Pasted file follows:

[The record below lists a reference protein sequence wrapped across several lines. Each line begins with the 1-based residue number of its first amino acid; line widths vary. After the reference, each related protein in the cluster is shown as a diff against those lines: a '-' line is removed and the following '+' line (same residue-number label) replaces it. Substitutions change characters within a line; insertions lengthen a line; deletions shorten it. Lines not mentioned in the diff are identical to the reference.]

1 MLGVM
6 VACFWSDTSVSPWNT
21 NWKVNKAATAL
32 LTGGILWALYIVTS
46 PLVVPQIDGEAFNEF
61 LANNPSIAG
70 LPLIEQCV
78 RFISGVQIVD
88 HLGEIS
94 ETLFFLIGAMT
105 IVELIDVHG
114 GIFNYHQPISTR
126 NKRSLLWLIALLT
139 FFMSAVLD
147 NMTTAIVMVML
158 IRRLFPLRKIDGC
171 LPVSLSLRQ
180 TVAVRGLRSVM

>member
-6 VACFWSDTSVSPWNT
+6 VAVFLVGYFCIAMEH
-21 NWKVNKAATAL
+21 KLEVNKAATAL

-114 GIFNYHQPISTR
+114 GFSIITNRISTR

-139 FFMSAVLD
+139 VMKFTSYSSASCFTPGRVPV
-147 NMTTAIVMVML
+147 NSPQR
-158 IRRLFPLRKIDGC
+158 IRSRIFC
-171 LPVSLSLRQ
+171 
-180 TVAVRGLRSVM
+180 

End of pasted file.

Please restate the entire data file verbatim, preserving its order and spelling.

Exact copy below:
[The record below lists a reference protein sequence wrapped across several lines. Each line begins with the 1-based residue number of its first amino acid; line widths vary. After the reference, each related protein in the cluster is shown as a diff against those lines: a '-' line is removed and the following '+' line (same residue-number label) replaces it. Substitutions change characters within a line; insertions lengthen a line; deletions shorten it. Lines not mentioned in the diff are identical to the reference.]

1 MLGVM
6 VACFWSDTSVSPWNT
21 NWKVNKAATAL
32 LTGGILWALYIVTS
46 PLVVPQIDGEAFNEF
61 LANNPSIAG
70 LPLIEQCV
78 RFISGVQIVD
88 HLGEIS
94 ETLFFLIGAMT
105 IVELIDVHG
114 GIFNYHQPISTR
126 NKRSLLWLIALLT
139 FFMSAVLD
147 NMTTAIVMVML
158 IRRLFPLRKIDGC
171 LPVSLSLRQ
180 TVAVRGLRSVM

>member
-6 VACFWSDTSVSPWNT
+6 VAVFLVGYFCIAMEH
-21 NWKVNKAATAL
+21 KLEVNKAATAL

-114 GIFNYHQPISTR
+114 GFSIITNRISTR

-139 FFMSAVLD
+139 VMKFTSYSSASCFTPGRVPV
-147 NMTTAIVMVML
+147 NSPQR
-158 IRRLFPLRKIDGC
+158 IRSRIFC
-171 LPVSLSLRQ
+171 
-180 TVAVRGLRSVM
+180 